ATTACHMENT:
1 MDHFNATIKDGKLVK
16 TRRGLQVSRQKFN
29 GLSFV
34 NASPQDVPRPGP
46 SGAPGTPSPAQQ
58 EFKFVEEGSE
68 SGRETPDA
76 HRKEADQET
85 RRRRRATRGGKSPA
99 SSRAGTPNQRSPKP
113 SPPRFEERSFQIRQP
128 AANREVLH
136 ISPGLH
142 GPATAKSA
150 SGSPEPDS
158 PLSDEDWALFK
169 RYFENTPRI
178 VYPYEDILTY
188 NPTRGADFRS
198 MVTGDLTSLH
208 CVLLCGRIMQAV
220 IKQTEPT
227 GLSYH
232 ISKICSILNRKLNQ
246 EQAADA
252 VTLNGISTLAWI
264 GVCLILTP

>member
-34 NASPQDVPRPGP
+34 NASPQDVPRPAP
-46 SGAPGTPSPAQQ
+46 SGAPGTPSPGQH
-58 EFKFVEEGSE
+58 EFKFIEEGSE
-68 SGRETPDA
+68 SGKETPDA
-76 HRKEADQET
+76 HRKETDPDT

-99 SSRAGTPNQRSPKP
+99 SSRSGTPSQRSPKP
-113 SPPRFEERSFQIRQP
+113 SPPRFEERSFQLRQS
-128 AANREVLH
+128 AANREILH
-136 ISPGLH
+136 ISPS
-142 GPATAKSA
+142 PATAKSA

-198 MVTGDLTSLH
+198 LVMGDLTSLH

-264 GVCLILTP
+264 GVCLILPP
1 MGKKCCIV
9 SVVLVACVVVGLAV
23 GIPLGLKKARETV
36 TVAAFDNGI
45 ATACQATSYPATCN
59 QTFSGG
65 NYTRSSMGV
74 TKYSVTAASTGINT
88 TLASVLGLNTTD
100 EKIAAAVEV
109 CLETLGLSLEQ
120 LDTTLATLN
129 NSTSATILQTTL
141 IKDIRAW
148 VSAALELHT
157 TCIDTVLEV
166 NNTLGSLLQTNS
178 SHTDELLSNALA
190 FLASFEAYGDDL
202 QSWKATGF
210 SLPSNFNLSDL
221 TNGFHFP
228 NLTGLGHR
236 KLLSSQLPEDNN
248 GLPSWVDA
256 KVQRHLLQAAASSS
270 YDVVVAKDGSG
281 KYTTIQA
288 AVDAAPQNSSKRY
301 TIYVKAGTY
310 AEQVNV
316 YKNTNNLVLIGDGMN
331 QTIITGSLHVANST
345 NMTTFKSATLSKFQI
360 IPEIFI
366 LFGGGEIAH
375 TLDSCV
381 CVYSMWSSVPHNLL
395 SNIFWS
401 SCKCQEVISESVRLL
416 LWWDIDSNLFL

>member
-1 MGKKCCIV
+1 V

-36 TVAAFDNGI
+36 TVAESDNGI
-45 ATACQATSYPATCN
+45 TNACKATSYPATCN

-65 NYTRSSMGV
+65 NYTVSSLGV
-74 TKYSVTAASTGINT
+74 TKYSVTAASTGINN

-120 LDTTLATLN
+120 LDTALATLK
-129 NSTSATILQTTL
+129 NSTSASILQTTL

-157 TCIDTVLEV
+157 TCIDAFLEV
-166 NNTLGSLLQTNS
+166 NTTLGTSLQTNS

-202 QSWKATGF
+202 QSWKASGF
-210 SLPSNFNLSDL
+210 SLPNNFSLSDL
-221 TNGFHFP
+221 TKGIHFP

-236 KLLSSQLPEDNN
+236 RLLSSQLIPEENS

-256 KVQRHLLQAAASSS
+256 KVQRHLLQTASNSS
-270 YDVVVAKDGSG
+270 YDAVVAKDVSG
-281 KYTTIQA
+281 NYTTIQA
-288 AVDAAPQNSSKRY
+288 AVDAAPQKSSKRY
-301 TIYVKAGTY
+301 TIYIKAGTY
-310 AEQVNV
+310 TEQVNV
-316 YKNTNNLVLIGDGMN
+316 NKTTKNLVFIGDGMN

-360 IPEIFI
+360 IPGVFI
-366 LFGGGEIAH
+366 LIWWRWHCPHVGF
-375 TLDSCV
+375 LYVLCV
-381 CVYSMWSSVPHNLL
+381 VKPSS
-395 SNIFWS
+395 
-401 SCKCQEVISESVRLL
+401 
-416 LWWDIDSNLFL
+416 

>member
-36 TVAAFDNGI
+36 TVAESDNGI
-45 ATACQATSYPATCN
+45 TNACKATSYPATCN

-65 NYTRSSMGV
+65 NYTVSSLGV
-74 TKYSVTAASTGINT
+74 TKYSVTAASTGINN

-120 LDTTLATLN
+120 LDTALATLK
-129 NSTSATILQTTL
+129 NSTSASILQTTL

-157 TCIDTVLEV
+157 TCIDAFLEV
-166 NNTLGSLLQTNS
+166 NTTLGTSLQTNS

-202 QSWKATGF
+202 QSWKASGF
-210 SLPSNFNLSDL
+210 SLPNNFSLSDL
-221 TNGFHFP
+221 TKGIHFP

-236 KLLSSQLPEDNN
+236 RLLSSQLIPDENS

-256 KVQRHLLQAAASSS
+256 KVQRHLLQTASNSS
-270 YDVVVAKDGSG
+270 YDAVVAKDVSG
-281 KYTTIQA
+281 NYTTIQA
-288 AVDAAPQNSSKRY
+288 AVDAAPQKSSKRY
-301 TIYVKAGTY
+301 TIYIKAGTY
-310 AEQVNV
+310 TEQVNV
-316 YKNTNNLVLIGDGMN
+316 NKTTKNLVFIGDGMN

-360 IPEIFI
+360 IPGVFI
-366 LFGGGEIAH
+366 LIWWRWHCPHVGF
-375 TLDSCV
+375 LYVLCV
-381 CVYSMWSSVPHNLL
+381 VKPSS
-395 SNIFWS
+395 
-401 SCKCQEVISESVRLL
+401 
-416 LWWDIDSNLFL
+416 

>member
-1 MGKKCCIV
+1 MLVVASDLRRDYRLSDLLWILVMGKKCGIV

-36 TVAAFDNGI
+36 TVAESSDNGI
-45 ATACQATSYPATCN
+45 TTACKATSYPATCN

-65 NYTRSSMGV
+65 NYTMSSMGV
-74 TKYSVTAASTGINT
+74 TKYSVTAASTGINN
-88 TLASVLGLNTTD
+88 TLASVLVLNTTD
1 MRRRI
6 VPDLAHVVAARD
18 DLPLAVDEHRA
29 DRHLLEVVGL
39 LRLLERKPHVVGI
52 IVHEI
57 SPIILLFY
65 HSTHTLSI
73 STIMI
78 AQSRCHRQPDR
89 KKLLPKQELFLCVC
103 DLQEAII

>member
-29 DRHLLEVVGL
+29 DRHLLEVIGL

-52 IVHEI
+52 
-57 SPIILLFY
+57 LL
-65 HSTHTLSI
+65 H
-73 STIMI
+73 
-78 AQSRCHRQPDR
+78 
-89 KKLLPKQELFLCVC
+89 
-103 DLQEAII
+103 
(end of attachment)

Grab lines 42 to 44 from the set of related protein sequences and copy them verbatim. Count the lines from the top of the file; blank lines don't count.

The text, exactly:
+113 SPPRFEERSFQLRQS
-128 AANREVLH
+128 AANREILH